You had to be there.
I remember the first time I saw Cirque du Soliel in a tent show about 15 years ago in San Francisco. I had never seen anything like it! When a version of the same show was on television a year later I said to my mother: “You have to see this! You will be amazed.” As we watched it, I was disappointed. It just wasn’t the same at all. I found myself using that oh-so-common phrase:
“I guess you just had to be there.”
I recently posted on “Why I Never Take Pictures”. Writing that piece got me thinking about why it is that even the most spectacular media piece often falls short of a live experience…
Portland theater company Pixie Dust Production recently put on “Legally Blonde.” I attended with my husband, daughter and a friend. Before going to the show we watched the movie and we were reminded of how hysterical parts of it were, and of the excellent casting. We set off to the live show (adapted as a musical) with the expectation that it would be “fun”, but obviously not as professional as the movie – I mean the movie cost millions to produce after all! How wrong we were. The cast of young professionals (many from local universities in the area) showed such passion, enthusiasm and talent! The songs were captivating. We laughed so hard at points we had to wipe tears from our eyes (one song centers on the question: “Is he gay or European?” – hysterical!) Well, I guess maybe you had to be there.
And that’s the point. Sometimes there really is nothing like being there. It’s the indescribable experience of a live performance. It may not cost millions of dollars to produce, it may not use the best effects, it may not even showcase the most talented people out there, but we forgive all of that the moment we become caught in the magic of an experience that touches us in some way.
What makes a live performance work?
Often, the real value in a live performance is a moment of connection we have with the performer that leaves us feeling understood. The need to be understood is a powerful driver for every human being, and one of the greatest gifts that we can give to another person.
Lately, Randy and I have been struggling with how to improve our presentations. We are often asked to give a keynote speech – sometimes alone and sometimes together – and we want to continue to raise the bar on our own performance. In a recent conversation we started down the road of what sort of media we could create to kick off a speech – maybe a great video or engaging interactive piece. The more we talked, the bigger the bells and whistles became, and soon we had a media piece in mind that rivaled Disney’s budget. No one can accuse us of not thinking BIG – haha! Unfortunately, our budget is more like a flipcam in the basement sort of production than Pirates of the Caribbean.
That same week Randy was asked to give a keynote on Evolutionary Leadership and he quickly whipped together four photos that his brother had taken – one of a tree, another of Hong Kong, one of an outdoor gathering of people, and one of food. As he always does, he slipped off his shoes and began telling stories. Great stories. And at the end of the presentation he received a standing ovation from the crowd. Some of the folks in the line to buy our book after his speech commented: “I never realized until now that I am an Evolutionary. How can you understand so much about how I feel?”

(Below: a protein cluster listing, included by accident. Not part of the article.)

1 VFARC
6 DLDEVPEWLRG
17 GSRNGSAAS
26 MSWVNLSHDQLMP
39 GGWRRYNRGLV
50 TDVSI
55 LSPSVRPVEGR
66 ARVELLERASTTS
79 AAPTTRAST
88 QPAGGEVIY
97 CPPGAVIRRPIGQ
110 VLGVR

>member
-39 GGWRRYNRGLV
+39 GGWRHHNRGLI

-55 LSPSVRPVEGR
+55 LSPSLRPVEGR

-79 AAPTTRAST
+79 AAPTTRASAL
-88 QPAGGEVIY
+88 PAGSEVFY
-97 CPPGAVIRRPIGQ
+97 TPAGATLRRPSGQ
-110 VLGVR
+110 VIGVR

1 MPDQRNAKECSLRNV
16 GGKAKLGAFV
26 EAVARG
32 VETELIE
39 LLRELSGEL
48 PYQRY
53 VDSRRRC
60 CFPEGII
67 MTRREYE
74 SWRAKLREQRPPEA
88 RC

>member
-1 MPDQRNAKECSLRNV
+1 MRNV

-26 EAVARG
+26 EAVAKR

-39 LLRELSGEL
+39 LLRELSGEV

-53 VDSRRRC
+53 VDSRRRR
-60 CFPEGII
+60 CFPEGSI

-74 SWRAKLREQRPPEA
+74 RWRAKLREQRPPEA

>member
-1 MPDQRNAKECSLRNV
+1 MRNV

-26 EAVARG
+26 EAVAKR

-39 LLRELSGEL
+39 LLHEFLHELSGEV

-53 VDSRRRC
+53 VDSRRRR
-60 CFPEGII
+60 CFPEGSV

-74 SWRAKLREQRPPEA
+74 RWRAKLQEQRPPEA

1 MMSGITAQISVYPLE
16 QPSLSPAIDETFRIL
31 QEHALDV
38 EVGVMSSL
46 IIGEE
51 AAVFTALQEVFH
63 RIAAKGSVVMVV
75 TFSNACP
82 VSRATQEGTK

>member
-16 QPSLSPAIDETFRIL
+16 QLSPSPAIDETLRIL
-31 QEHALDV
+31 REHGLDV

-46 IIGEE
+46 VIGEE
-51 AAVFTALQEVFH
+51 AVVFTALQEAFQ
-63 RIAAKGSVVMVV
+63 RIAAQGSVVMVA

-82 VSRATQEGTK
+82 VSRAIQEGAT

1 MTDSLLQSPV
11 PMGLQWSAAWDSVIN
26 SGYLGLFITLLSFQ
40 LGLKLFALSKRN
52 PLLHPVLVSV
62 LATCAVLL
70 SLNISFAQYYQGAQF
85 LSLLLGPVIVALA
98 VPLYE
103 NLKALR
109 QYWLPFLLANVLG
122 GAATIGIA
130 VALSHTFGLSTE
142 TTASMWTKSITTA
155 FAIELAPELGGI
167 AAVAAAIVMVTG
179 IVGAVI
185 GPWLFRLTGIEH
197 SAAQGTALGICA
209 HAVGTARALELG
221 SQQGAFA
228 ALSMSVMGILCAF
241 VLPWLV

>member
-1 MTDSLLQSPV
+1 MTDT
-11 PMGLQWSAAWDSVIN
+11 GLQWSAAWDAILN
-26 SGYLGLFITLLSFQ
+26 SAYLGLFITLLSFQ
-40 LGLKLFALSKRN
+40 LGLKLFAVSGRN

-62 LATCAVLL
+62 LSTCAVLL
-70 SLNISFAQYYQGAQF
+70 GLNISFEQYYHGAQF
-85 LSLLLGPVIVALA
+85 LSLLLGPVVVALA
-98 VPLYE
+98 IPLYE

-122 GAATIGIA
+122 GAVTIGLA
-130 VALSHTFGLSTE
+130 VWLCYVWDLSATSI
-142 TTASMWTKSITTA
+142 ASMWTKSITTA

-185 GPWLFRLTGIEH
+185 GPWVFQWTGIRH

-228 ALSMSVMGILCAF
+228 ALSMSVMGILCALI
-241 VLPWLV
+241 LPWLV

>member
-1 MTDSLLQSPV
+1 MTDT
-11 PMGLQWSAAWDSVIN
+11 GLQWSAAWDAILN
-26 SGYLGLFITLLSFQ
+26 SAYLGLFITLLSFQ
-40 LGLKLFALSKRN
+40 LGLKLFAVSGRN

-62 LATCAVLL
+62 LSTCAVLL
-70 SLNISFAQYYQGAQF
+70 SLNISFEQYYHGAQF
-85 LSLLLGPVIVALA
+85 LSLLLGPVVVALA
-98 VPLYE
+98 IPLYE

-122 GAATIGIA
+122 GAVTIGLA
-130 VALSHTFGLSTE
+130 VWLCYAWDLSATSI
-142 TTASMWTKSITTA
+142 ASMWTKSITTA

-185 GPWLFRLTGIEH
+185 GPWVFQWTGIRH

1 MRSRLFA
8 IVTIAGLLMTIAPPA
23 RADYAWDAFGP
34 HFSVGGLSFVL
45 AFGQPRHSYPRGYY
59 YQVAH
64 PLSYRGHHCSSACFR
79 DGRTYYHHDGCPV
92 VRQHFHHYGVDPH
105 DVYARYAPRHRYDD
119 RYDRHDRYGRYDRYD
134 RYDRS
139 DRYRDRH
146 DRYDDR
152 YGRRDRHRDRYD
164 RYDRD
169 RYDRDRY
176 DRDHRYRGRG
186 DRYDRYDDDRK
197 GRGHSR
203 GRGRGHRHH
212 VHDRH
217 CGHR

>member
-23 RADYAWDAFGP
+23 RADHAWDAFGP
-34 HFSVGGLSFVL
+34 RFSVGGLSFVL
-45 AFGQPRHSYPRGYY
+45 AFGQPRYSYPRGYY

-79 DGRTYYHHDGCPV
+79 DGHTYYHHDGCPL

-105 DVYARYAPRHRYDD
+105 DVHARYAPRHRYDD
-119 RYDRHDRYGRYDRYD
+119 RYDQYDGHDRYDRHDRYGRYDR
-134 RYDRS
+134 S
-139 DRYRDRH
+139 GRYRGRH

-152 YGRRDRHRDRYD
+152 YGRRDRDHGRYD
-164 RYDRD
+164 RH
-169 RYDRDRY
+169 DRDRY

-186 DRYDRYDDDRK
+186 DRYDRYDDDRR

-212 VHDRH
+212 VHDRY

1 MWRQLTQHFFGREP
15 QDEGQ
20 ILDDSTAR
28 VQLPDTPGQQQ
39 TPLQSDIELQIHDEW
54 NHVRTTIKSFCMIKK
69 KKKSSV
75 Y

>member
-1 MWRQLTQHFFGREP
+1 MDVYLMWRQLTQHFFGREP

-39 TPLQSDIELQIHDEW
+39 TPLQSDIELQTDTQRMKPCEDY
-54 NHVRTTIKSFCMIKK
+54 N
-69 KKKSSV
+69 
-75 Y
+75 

The unique power of the live presentation is to be able to connect with people and share an experience together in the moment that gives the gift of understanding. Really, the photos could have been of almost anything, the magic of the day was in the live interaction, more than the media. Yes, yes, I know what you are thinking: “Not many people can do what Randy can do!” And you’re right. But one thing we can all do is better use our live interactions to deepen understanding.
The Evolutionary Potential of Sawubona!
Sawubona is a greeting used by the Zulu culture in Africa. It is a primal word from a time when it was believed that we could truly “see each other.” Sawubana means “We see you.” The use of “we” is intended to represent all of the ancestral history that has come before, as well as the here and now. The exchange of “We see you” followed by the response, “Yes, we see you too” indicates that you are a witness to the presence of, and affirm the reality of, the other person and he or she does the same for you in return. It is an invitation to investigate mutual potential. We are saying that if we are seeing each other we must also ask: “What has this moment together given us to do?” (For more on the meaning of sawubona, watch the video here.) Sawubona is our way of giving consent for a conversation with the purpose of achieving understanding. It requires letting go of our self-interests, and opening our hearts to a mutual state of existence in order to achieve a higher cause – namely the freedom to be who we are.
Evolutionaries are experts at using the spirit of sawubona to ignite dialogues for strengthening relationships and driving change. In our book Evolutionaries: Transformational Leadership we explain that Evolutionaries are committed to a cause larger than themselves and understand that nothing truly great is accomplished in this world without groups of people working together.
What Sawubona teaches us is that the first step to creating Evolutionary relationships is seeking to understand one another. And what “you had to be there” teaches us is that, for whatever reason, this kind of understanding is most potent when the communication is real-time, one-of-a-kind, in person.
See you at the next show!